The Hidden Value of School Desegregation: Disentangling School- and Student-Level Effects of Desegregation and Resegregation on the Dropout Problem in Urban High Schools: Evidence from the Cleveland Municipal School District, 1977-1998
University of Kansas
Examines the effect of racial desegregation on promoting power of urban high schools.
Journal Name or Institutional Affiliation:
Teacher College Record
Vol. 112, No. 5, pp. 1391-1442
- Desegregation made a considerable difference in the way that high schools aggravated the dropout problem. Much of the difference was explained by key compositional changes such as reductions in minority, poverty, and nontraditional family concentration in the schools for minorities. Resegregation reversed those benefits.
- There is no evidence of White harm. Instead, Whites appear to have benefited from desegregated schools in ways similar to how minorities benefited, although to a lesser extent.
- Desegregation could be considered an effort that could considerably alter the high schools' contribution to White dropouts in the face significant non-school problems.
- The relative decline in the White dropout problem constitutes evidence for the lack of White harm, at the individual level, due to desegregation.
- Even if desegregation did have a favorable effect on student performance, it could not outcompete the adverse influence of other, non-school impediments associated with the broader structure of urban deprivation.
- While the economic, family, and neighborhood variables used in this study may not fully capture the scope of non-school disadvantages in CMSD, they point to the ways in which the student-level benefits of desegregation may be precluded by forces beyond the reach of that policy.
- Under segregated conditions, both minorities and Whites tended to suffer from adverse school-level effects.
- By aggravating individual tendencies to drop out, urban high schools tend to perpetuate the racial achievement gap.
- High schools for minorities tended to have higher levels of promoting power during the desegregation period, than they did prior to desegregation. There were also signs of decline in promoting power for minorities during the desegregation process though the extent of the losses was smaller than expected.
- Not only were White students at CMSD unharmed by desegregation, but they experienced considerable gains.
- As was the case for minorities, however, desegregation had no meaningful benefits for Whites at the student level, most likely because White students in the district were subject to similar types of non-school problems as Blacks and Hispanics were, though they were affected to a relatively lesser degree.
Journal Article Empirical Research
Desegregation, Dropouts, Racial Composition, SES
Method of Analysis:
Cleveland Municipal School District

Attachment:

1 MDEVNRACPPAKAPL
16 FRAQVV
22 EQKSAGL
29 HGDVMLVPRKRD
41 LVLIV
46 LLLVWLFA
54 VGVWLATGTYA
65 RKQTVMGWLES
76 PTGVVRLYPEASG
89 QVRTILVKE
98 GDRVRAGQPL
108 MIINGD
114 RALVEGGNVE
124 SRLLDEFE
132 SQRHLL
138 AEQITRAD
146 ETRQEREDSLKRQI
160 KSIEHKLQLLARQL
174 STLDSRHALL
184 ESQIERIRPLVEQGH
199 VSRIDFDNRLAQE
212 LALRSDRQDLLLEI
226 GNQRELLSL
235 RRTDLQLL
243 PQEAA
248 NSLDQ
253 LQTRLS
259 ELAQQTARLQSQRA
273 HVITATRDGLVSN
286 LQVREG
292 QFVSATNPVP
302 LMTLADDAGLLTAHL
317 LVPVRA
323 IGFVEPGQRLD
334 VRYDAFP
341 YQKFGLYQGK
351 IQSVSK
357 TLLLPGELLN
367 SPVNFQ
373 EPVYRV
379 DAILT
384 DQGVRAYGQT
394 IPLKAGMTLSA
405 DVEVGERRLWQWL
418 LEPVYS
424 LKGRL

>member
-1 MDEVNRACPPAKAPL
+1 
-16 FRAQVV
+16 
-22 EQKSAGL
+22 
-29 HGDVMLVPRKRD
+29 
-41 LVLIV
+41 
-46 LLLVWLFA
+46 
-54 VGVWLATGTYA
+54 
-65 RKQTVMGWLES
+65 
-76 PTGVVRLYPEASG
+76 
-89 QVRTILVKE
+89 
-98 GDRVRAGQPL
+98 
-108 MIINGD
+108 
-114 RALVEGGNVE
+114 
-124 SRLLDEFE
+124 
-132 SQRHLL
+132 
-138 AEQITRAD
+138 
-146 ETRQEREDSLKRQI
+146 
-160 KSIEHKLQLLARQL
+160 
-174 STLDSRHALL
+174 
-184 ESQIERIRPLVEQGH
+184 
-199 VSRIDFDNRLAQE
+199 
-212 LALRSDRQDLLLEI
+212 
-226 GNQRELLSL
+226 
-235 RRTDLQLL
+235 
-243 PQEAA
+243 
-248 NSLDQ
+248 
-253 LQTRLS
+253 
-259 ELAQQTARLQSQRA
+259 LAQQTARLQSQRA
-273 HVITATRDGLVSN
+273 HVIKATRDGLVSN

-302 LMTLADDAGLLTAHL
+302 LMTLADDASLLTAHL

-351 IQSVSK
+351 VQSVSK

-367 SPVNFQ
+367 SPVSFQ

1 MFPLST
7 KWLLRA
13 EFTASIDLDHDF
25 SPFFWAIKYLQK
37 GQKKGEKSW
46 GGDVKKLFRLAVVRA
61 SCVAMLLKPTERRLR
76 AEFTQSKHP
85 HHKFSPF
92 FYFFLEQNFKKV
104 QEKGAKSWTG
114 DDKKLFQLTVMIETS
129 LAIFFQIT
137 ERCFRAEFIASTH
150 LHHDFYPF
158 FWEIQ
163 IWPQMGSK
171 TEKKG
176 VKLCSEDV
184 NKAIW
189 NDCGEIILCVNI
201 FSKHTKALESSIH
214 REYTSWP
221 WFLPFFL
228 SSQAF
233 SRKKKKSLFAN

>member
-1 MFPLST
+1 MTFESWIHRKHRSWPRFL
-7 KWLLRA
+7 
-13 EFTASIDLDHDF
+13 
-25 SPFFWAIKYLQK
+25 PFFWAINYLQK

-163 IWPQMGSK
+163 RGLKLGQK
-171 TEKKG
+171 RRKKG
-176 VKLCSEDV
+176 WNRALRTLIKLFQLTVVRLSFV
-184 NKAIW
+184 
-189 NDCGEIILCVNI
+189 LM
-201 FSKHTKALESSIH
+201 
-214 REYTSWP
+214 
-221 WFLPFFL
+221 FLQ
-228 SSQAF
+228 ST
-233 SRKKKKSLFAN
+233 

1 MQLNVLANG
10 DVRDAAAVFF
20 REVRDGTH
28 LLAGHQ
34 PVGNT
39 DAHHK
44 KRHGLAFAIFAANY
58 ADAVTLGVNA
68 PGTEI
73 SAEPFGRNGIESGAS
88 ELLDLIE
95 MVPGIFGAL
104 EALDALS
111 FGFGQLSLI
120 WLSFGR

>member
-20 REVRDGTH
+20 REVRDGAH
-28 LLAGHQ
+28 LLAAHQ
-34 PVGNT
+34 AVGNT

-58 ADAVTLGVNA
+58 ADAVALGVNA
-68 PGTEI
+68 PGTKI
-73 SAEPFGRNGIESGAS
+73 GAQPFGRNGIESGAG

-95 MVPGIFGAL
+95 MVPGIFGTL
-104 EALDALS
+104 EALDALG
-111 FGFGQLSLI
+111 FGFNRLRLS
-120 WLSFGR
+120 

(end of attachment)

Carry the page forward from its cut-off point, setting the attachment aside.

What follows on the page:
Unit of Analysis:
- Longitudinal data set from the Cleveland Municipal School District (CMSD), which implemented a comprehensive, city-wide desegregation policy between 1979 and 1992. This data had a yearly repeated measures regarding personal, socioeconomic, and academic characteristics of four pairs of high school cohorts, each consisting of a minority and a White group (a total 27, 550 students).
- The pair of cohorts were 5 years apart; the first pair was from the late 1970s (minimal exposure to desegregation), the second pair of cohorts was from the early 1980s (segregated schools and then desegregated schools), and the third pair of cohorts from the late 1980s (attended desegregated schools the entire time).
- Data set included yearly records for 27,550 high school students, 73 % of whom were minority.
- Only "regular public school" student were included in the data set.
- Three hypotheses tested:
- H1- Under a desegregation program, minority students in urban districts will attend high schools with stronger promoting power, than they will under segregated conditions.
- H2- Improvements in high school promoting power for urban minorities will be more pronounced when those students attend desegregated elementary and middle schools, than when they attend segregated ones.
- H3- The difference that desegregation makes in high school promoting power for urban minorities will primarily be associated with changes in the compositional attributes and the associated changes in the resources and organizational features of the high schools these students attend.
- Cleveland Municipal School District is one of the worst performing districts in the nation, with a 72% dropout rate in 2001.
- Modeling is similar to the "random intercept model" HLM and it treats the models at different levels as separate rather than simultaneous instances of estimation.